Commercial cow-calf producers can use across-breed expected progeny differences (AB-EPDs) to compare bulls of different breeds and select the right one for their goals.
Hugh Aljoe, director of producer relations, calls 2017 "the year of a new beginning." Here are a few highlights from the year.
Scientists to study plant root function, add knowledge for improving efficient nutrient uptake in agricultural crops
Roots are more than just the location where soil and plants come into contact. They play a critical role in the environment and hold a great deal of promise for helping us improve agricultural sustainability.
Alina Zare, Ph.D., from the University of Florida Department of Electrical and Engineering, presented "Learning from Imprecision for Target Characterization and Spectral Unmixing" as part of the Research Seminar Series.
Rob Cook, pasture and range consultant, has been selected as the 2017 Texas Section Society of Range Management (SRM) Association Outstanding Young Range Professional award recipient.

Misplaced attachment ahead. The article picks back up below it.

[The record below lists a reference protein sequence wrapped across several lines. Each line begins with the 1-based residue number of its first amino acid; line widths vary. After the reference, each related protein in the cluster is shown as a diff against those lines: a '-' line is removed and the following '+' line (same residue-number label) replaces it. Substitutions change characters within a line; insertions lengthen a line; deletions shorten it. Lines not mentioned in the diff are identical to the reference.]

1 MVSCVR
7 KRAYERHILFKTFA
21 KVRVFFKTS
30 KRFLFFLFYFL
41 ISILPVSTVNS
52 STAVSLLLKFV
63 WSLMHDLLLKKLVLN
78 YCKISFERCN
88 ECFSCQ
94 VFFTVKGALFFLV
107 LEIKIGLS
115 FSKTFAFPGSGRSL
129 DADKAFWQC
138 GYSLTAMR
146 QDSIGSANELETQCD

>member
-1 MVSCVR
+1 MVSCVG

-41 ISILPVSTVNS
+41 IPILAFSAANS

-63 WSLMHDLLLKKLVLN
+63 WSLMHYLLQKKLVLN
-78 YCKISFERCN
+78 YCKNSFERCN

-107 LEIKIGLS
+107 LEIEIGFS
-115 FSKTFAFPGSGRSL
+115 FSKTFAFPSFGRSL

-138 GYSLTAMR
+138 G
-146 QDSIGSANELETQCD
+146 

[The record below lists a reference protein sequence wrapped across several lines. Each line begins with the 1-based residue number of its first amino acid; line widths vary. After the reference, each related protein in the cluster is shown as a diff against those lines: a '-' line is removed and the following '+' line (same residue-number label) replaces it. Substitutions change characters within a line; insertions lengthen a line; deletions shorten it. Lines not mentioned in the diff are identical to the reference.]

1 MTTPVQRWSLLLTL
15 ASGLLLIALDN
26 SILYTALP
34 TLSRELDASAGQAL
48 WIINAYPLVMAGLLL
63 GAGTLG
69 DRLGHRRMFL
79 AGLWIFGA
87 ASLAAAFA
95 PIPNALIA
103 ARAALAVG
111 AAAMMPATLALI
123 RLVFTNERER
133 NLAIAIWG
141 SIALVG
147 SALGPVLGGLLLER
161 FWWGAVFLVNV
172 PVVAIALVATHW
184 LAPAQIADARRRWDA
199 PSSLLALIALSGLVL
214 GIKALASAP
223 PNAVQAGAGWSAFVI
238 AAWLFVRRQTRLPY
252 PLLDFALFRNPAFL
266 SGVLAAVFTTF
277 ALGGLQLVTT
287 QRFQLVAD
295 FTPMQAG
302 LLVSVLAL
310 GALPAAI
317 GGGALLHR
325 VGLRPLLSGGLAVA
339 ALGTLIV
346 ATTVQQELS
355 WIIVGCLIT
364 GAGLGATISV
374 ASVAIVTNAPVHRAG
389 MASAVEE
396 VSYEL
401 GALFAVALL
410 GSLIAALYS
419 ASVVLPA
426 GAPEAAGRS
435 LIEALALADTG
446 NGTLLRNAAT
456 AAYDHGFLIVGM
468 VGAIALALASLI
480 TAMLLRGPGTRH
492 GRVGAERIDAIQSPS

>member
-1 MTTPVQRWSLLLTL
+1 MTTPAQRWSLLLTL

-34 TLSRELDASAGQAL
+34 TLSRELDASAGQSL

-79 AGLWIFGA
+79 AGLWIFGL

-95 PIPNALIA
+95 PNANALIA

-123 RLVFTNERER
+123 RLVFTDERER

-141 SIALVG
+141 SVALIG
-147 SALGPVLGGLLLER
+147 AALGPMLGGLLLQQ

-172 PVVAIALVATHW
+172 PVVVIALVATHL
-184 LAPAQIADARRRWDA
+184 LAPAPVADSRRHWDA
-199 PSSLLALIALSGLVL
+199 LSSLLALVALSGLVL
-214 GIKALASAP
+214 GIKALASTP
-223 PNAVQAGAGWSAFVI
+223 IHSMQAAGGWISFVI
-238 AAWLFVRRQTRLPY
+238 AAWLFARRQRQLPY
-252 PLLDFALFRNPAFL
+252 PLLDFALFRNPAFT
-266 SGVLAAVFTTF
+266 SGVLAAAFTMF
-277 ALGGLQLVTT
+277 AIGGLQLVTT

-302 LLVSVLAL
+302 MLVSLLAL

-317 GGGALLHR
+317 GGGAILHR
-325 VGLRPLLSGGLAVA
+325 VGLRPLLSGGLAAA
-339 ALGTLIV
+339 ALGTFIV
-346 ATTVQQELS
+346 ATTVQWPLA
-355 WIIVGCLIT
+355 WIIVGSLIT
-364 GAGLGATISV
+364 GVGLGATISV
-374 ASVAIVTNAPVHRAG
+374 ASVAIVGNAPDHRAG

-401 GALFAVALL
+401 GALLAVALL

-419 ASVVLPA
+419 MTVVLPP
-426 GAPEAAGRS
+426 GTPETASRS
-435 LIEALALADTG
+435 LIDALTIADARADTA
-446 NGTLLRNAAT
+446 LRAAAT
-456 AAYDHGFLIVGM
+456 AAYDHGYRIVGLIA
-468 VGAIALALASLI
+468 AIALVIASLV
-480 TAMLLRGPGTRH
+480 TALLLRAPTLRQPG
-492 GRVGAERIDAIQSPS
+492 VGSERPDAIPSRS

Scientists receive $5 million grant to identify, study genes that help legumes access nutrients from soil
Scientists at the Noble Research Institute, Boyce Thompson Institute, Clemson University, Texas Woman's University, University of Delaware and University of North Texas have collaborated on a project that recently received a four-year, $5 million grant from the National Science Foundation.
Researchers who study legumes have resources available to help them advance agriculture. Here are the top five resources made by and for the Medicago research community.
Noble Research Institute cattle and technology research associate Austin Miles has been selected as one of five to participate in the seventh session of the National Cattlemen's Beef Association's Top of the Class program.
José Dinneny, Ph.D., from the Department of Plant Biology at Carnegie Institution for Science, presented "Stressed! How plants cope through dynamic responses" as part of the Research Seminar Series at 10 a.m., Thursday, Nov. 16.
Lady beetles appear in southern Oklahoma almost every fall. Oklahoma State University Extension offers information on how they got here and how to manage them.